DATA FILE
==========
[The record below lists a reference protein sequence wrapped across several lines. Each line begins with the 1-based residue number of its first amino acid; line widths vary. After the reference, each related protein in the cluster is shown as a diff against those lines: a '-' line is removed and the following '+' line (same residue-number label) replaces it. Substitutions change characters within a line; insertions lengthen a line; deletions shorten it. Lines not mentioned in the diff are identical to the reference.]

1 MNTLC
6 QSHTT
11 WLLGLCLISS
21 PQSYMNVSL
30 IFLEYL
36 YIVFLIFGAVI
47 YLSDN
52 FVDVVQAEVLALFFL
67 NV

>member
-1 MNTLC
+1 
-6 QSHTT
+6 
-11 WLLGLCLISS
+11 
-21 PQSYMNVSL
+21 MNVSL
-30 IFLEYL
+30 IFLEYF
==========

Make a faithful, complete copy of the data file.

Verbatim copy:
[The record below lists a reference protein sequence wrapped across several lines. Each line begins with the 1-based residue number of its first amino acid; line widths vary. After the reference, each related protein in the cluster is shown as a diff against those lines: a '-' line is removed and the following '+' line (same residue-number label) replaces it. Substitutions change characters within a line; insertions lengthen a line; deletions shorten it. Lines not mentioned in the diff are identical to the reference.]

1 MNTLC
6 QSHTT
11 WLLGLCLISS
21 PQSYMNVSL
30 IFLEYL
36 YIVFLIFGAVI
47 YLSDN
52 FVDVVQAEVLALFFL
67 NV

>member
-1 MNTLC
+1 
-6 QSHTT
+6 
-11 WLLGLCLISS
+11 
-21 PQSYMNVSL
+21 MNVSL
-30 IFLEYL
+30 IFLEYF